Saturday, January 31, 2009

waxwing blessings.

a waxwing reaching for an ash berry, belgravia, edmonton, jan. 23/09

berry obtained by same bird, same place, same day.

New camera. Waxwings. That is really all. I love these birds. That is all. & no matter what I try to write about them, I cannot do justice to these creatures, & what it's like to stand with someone & watch two flocks of them, a skyful of thousands, merging like the unconscious arms of a spiral galaxy, their telepathic wingbeats. & their joy, of feeding & fluttering, voices like clear keening water. It stirs me so deeply, the blessing of witnessing this, that nothing I write seems to fit the scale of this, just like I can't fit their whole migration in a camera lens.
I know they will make their way into poems, sneak in to feed, leave a rain of metaphors like red berry-hail on the pavement. But I can't write about just the waxwings themselves. They just are.
Jason sent me this poem, A Rescue, by John Updike. I am fond:

Today I wrote some words that will see print.
Maybe they will last "forever," in that
someone will read them, their ink making
a light scratch on his mind, or hers.
I think back with greater satisfaction
upon a yellow bird--a goldfinch?--
that had flown into the garden shed
and could not get out,
battering its wings on the deceptive light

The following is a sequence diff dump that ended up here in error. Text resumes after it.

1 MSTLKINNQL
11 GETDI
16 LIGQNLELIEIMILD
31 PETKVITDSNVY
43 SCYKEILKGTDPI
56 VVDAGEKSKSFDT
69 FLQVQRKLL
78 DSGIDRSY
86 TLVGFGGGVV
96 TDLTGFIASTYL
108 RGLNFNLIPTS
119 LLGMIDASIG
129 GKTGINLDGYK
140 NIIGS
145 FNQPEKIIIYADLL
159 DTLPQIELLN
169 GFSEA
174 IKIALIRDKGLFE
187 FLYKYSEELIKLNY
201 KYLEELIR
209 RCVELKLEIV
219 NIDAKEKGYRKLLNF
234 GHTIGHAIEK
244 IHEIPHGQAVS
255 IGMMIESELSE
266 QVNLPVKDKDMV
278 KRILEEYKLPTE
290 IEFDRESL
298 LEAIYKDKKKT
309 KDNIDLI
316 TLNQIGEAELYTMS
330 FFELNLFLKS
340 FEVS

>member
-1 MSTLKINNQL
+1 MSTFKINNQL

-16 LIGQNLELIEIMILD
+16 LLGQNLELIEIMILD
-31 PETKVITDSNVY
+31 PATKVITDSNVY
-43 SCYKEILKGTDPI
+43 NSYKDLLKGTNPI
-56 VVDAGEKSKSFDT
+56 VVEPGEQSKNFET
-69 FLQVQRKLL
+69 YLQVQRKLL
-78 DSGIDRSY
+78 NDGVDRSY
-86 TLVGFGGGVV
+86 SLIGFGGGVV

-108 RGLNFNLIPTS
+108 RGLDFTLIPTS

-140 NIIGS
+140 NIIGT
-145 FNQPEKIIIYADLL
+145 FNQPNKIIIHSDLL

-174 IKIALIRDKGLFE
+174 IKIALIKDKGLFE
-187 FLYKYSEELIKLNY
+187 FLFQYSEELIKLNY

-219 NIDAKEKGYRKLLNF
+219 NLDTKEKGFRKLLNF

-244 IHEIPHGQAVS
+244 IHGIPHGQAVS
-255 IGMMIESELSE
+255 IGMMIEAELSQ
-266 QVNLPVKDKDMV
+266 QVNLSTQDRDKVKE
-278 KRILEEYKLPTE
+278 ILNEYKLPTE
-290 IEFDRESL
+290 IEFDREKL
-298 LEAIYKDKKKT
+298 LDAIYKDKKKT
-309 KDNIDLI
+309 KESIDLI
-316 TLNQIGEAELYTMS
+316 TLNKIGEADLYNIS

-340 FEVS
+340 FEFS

of the dusty, warped-shut window.

Without much reflection, for once, I stepped
to where its panicked heart
was making commotion, the flared wings drumming,
and with clumsy soft hands
pinned it against a pane,
held loosely cupped
this agitated essence of the air,
and through the open door released it,
like a self-flung ball,
to all that lovely perishing outdoors.

Friday, January 09, 2009

the flash of a hand

brushtailed grass at nearly sunset, december 28/08, in the river valley.


Jechaliśmy przed świtem po zamarzłych polach,
Czerwone skrzydło wstawało, jeszcze noc.

I zając przebiegł nagle tuż przed nami,
A jeden z nas pokazał go ręką.

To było dawno. Dzisiaj już nie żyją
Ni zając, ani ten co go wskazywał.

Miłości moja, gdzież są, dokąd idą
Błysk ręki, linia biegu, szelest grud --
Nie z żalu pytam, ale z zamyślenia.

* * *

And in English:

Czeslaw Milosz


We were riding through frozen fields in a wagon at dawn.
A red wing rose in the darkness.

And suddenly a hare ran across the road.
One of us pointed to it with his hand.

That was long ago. Today neither of them is alive,
Not the hare, nor the man who made the gesture.

O my love, where are they, where are they going
The flash of a hand, streak of movement, rustle of pebbles.
I ask not out of sorrow, but in wonder.

* * *

Sunrise as a red wing rising in the darkness = oh my. This whole poem, I want to recite it over & over. The last lines are so tender, especially in Polish, soft throat rustles in a language I half-understand. Winter ache.